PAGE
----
Back in the early 90’s when we moved from the Midwest to Florida I finally gathered the courage to run away from home. When I left I gathered all the clothes and shoes I could carry and literally ran past my father on my way out the door dropping a shoe as I ran for my life. I couldn’t go out the bedroom window because he had screwed it shut. Initially, my twin sister left with me but she returned home after 2 weeks because she was scared.
Eventually, as a runaway I was able to settle into a somewhat normal life. I had a couple part time jobs under the table and roommates. I even had a couple friends. There are good people in this world that will assist a person in my predicament. Things were okay and everyone treated me fairly for the most part which was a nice change. Then came the knock at the door…
I was home alone that night and I didn’t hear the police radio nor was the knock hard and strong so I figured it was safe to open up. When I opened the door there was the sister who originally ran away with me. My first words, “How did you find me?”. Her reply, “Dad is dead. Everybody flew down. You have to come home.”. I scanned the sidewalk and porch behind her assuming this was some sort of trick. Surely, she was making this up to con me into coming home…
Turns out it was true. Apparently, the old man fell ill of cancer and it was so aggressive he died within 2 weeks of diagnosis. I always knew some kind of demon was eating up his soul from the inside out and it finally finished him off.
So I went to the funeral…he was cremated per his wishes. Outside of the obligated extended family and a few old men from the American Legion (my dad was military) not many people showed up. They played Amazing Grace. I wasn’t sad he was gone but I do remember feeling sorry for him. He wasted his life and he lost the opportunity to get to know a really fun amazing person: me.
Posted in abuse, adventure, childhood, survival
Tagged adversity, child abuse, death, inspiration, motivation, runaway, survive, tragedy, triumph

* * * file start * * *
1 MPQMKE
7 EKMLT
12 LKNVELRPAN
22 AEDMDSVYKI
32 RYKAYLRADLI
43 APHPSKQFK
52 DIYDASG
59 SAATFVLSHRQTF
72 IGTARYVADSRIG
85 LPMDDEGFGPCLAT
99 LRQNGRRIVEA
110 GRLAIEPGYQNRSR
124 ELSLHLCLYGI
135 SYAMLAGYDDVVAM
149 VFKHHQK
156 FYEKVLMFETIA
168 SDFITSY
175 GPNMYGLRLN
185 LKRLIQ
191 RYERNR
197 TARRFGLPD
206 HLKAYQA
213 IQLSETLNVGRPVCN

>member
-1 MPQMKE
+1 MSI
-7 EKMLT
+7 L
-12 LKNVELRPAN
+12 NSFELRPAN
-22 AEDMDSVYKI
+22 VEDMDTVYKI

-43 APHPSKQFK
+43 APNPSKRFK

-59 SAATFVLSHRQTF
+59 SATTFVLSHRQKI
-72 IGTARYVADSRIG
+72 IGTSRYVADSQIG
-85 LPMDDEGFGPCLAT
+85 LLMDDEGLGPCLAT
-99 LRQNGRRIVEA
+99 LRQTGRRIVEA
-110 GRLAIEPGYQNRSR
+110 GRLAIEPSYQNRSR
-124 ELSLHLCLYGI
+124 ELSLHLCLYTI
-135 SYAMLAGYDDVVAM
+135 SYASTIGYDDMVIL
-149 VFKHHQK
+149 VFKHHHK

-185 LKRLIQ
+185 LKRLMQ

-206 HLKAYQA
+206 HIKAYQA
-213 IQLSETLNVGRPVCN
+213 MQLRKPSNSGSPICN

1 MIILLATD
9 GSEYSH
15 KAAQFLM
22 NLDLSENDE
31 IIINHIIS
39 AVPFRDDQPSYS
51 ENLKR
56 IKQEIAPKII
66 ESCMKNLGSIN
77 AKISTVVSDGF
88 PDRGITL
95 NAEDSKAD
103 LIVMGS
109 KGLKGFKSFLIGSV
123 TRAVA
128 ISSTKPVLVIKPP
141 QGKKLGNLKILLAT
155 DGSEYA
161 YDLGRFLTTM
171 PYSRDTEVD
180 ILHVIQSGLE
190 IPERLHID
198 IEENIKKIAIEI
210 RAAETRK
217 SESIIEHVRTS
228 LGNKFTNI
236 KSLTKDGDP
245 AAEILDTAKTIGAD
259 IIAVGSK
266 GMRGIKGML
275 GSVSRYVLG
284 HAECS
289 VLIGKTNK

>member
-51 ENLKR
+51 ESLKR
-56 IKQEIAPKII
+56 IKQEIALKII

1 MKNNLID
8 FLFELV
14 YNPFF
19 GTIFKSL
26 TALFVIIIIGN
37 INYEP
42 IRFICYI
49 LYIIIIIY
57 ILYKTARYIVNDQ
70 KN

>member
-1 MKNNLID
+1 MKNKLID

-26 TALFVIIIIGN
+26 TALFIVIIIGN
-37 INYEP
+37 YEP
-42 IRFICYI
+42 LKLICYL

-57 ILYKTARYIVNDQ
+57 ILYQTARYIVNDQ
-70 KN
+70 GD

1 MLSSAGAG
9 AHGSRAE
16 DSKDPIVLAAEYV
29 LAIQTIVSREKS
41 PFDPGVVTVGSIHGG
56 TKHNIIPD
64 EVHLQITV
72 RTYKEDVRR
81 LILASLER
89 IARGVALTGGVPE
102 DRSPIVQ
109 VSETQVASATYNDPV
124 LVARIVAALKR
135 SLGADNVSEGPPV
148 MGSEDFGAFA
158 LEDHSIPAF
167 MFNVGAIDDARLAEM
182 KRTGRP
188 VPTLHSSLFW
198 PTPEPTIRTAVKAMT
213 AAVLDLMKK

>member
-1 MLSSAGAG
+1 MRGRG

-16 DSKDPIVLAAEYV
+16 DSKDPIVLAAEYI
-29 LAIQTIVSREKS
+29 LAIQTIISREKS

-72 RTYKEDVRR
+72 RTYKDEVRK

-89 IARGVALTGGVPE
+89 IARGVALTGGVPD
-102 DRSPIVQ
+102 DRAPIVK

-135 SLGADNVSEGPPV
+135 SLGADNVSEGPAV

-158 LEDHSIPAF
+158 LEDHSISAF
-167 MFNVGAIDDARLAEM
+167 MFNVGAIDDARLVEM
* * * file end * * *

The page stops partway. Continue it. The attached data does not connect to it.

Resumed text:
When people hear that I left home at such a young age their reaction is always something like, “Oh, my gosh! Where did you go? What did you do?”. They have this intense twinge of pity and fear in their voice that I find incredibly naive. I say naive because they always forget the simple fact that you don’t know what you don’t know. In other words, I didn’t realize how bad I had it being alone in the world as a child because I didn’t know any better. Besides, you should never under estimate a 12 year old. I was extremely resourceful and adaptable beyond measure. I was ready to survive and I had nothing to lose. I would not have messed with me and knowing my mind set as I do that would have been a very wise choice. When I left home I had a feeling similar to how many people feel when they’re about to board a plane for a fun exotic long over due vacation. I was escaping such a horribly oppressive environment that I was over joyed! Add to that the sheer innate ignorance of youth and I just thought I was bullet proof. Never mind that I didn’t have any money or that I had very few connections and even fewer people I could trust. I was free! For the first time in 12 years nobody was calling me stupid or kicking me around. It was and still is one of the greatest times of my life! I had no fear of what was out there because I had already walked out of hell with my life, my sanity and my self esteem intact. Naturally, there was the latent anger but over time that slowly dissipated. I did have a few close calls but I handled them well. After spending 12 years with a parent who was violent and unpredictable my intuition was well honed for those with bad intentions. Since that time I have been fearless. I guess it’s true what they say, what does not kill you makes you stronger. Don’t get me wrong, it wasn’t always a cake walk but it was always worth it. Frankly, the children of today generally seem like absolute pansies. They have no idea how to fend for themselves, earn a respectable living, work a room or make a sale. I highly recommend a spell of adversity for self growth.